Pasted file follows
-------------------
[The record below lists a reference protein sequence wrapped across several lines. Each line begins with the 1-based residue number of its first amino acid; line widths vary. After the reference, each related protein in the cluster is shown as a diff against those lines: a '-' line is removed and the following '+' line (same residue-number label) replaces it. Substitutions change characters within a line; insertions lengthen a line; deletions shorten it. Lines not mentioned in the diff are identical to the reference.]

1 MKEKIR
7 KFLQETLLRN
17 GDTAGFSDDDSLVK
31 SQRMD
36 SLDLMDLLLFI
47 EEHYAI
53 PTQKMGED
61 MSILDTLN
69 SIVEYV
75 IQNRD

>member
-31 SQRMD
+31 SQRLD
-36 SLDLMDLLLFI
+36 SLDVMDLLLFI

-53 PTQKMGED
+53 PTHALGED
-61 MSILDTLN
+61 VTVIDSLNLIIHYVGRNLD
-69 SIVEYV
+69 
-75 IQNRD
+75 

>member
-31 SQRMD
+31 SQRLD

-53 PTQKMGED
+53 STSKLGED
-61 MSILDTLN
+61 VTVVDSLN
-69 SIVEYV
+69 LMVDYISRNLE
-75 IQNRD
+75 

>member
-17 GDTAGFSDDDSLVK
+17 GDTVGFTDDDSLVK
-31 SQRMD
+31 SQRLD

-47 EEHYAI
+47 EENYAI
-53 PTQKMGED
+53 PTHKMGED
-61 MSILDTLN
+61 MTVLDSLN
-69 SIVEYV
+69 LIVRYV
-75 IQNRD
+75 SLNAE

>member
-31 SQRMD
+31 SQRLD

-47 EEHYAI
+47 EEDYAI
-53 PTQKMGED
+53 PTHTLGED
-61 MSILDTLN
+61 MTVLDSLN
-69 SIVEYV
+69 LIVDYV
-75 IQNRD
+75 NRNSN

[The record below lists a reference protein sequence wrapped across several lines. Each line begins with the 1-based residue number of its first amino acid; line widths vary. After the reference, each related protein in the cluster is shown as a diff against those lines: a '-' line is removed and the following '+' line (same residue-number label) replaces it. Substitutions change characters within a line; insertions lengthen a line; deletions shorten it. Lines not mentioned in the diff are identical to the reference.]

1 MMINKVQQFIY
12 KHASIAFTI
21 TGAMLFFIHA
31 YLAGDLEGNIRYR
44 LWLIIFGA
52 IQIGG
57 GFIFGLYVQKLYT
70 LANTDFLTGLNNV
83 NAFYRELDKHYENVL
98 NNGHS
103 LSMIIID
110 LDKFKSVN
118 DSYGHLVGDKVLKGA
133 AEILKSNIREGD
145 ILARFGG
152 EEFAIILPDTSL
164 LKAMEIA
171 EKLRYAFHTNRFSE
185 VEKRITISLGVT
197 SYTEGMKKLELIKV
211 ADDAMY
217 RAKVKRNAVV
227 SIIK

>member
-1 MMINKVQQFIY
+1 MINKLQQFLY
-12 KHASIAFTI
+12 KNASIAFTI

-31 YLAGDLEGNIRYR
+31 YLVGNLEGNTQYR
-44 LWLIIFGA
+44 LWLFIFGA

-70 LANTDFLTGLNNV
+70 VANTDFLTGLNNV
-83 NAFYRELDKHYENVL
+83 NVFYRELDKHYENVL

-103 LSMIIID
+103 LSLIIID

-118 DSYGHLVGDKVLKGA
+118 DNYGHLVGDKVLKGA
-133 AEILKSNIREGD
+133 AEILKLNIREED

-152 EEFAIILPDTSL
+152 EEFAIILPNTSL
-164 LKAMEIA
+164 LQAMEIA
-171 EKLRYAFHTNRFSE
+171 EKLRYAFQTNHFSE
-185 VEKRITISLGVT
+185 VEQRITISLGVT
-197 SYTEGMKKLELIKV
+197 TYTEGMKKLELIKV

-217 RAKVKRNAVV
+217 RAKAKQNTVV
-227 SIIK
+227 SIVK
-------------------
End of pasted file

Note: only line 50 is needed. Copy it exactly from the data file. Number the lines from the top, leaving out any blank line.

+75 SLNAE